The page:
- Match streets with land uses. Identify what each street should be, not necessarily what it currently is. It’s OK to be aspirational.
- Go to work fixing your streets, one segment at a time.
Different Types of Streets
The following are some proposed street typologies which can be used as a starting point for your community. I also included some thoughts on compatible land uses for each street type. Notice the emphasis on designing for slow speeds, which is the most important element for safety.
Designed to carry relatively high amounts of car traffic, but include investment in and care for the pedestrian realm. Sometimes boulevards have separated access lanes for turning, biking or reaching homes and businesses on the street.
Compatible Land Uses: Civic buildings, mixed-use office and retail, apartments, townhomes.
Often one of the most charming streets in the city. Simple, human-scaled construction. Vehicular traffic is accommodated, but at a low speed. Buildings are 1-3 stories. Wide sidewalks filled with pedestrian amenities. Continuous wall of narrow buildings.
Compatible Land Uses: Shops, restaurants, apartments/condos, smaller office space.
Fewer pedestrian amenities than Main Street, but still a “people first” street with slow traffic. Buildings are often 3+ stories.
Compatible Land Uses: Shops, restaurants, apartments/condos, smaller office space.
Accommodates low volume two-way traffic at low speeds, but the primary focus is safety and comfort for walking and biking.
Compatible Land Uses: Residential: single family homes, corner stores, townhomes, duplexes, etc.
Streets so narrow that one car needs to pull over to allow opposing cars to pass. Very low speed, such that the line between the vehicle and pedestrian realm is blurred. Often, sidewalks aren’t needed.
Compatible Land Uses: Residential, shops, restaurants.
Wide center median, with or without a path or plaza down the middle. Low speed vehicular traffic is accommodated.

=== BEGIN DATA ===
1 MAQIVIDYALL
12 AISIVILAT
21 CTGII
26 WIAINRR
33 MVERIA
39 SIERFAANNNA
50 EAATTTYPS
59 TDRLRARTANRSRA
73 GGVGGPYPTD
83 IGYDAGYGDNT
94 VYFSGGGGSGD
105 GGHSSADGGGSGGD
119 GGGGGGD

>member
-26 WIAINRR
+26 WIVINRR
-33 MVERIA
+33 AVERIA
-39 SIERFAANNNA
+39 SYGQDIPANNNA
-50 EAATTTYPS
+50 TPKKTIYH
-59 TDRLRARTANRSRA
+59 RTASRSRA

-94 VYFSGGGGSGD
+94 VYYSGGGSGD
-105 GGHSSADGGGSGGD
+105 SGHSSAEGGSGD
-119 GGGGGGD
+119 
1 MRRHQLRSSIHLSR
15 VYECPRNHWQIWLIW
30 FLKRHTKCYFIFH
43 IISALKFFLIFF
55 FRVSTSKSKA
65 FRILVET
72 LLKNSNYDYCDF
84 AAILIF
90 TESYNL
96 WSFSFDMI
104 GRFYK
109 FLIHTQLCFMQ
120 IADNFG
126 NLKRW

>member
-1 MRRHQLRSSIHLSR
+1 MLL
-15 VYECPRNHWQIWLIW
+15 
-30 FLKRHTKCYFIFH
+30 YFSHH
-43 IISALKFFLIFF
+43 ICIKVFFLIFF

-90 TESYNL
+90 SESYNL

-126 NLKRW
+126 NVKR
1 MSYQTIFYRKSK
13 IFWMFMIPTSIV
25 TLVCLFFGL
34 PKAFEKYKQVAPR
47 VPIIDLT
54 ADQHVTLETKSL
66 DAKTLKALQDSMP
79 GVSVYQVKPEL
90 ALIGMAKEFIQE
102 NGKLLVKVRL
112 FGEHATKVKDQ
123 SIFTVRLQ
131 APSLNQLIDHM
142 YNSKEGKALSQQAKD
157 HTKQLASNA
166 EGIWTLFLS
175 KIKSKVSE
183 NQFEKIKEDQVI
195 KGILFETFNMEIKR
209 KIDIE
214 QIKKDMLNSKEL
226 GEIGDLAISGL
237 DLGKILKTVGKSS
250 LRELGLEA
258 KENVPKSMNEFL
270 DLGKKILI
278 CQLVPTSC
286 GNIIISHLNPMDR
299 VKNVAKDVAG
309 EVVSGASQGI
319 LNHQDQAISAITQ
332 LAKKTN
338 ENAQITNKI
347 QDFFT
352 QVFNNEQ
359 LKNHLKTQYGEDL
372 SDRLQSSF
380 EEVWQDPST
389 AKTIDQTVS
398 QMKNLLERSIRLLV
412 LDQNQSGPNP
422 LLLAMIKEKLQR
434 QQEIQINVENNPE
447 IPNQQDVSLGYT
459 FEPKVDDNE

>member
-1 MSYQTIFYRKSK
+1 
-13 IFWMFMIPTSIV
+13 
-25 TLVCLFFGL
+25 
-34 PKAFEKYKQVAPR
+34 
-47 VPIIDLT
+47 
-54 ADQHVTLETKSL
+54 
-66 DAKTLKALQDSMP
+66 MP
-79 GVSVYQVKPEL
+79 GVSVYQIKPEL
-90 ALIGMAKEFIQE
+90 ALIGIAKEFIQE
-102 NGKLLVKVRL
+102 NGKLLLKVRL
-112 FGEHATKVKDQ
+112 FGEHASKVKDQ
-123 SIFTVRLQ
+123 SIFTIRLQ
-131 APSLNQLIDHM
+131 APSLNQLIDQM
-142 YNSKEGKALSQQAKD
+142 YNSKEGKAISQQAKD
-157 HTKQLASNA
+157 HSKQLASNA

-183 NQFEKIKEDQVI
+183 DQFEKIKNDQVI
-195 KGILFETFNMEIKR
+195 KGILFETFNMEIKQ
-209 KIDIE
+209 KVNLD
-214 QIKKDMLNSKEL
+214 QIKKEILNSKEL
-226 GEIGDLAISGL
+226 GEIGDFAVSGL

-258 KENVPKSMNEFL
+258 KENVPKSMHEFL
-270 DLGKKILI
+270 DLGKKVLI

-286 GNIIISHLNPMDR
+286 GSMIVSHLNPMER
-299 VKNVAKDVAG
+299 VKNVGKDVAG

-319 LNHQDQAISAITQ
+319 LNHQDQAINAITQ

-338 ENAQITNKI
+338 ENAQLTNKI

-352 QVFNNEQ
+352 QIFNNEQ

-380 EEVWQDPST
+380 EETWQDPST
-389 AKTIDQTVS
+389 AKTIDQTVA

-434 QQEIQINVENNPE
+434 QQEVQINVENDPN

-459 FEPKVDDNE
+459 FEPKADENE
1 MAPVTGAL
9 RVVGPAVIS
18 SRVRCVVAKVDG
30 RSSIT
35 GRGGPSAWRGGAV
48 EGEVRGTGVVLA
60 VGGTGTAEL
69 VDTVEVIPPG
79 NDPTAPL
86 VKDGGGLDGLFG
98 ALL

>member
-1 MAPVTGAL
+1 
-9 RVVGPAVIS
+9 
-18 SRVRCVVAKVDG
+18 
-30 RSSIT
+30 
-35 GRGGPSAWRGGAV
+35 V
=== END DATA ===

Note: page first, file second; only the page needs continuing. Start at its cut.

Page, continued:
Compatible Land Uses: Shops, restaurants, wide variety of residential, office
Carries relatively high amounts of car traffic. Minimal pedestrian accommodations. Side streets and access points are limited in an attempt to maximize traffic flow. Arterials often fall prey to becoming Stroads. (Consideration should be given to converting these to Boulevards.)
Compatible Land Uses: Big box and strip retail, drive-through restaurants, suburban office parks.
Designed for semi-tractor trailers. Little or no pedestrian amenities. Wide turning radii. Buildings are pushed back from the street. There is a place for streets like this in most cities, but it needs to be an intentional choice.
Compatible Land Uses: Warehouses, manufacturing, etc.
Are there other street types that should be part of a strong town? Add them in the comments.
(Photo credit: First 4 photos by Jon Larsen, remaining photos from Google Earth)
About the Author
Jon Larsen is a professional engineer in the state of Utah. He spent the first half of his career in the private sector as a traffic engineering consultant and currently works in the public sector doing travel demand forecasting. His specialties and interests lie in understanding the transportation/land use interaction, and in creating great places where communities can thrive. Jon is the chair of the board for the Congress for the New Urbanism (CNU) Utah Chapter. He has been a Strong Towns member since 2013.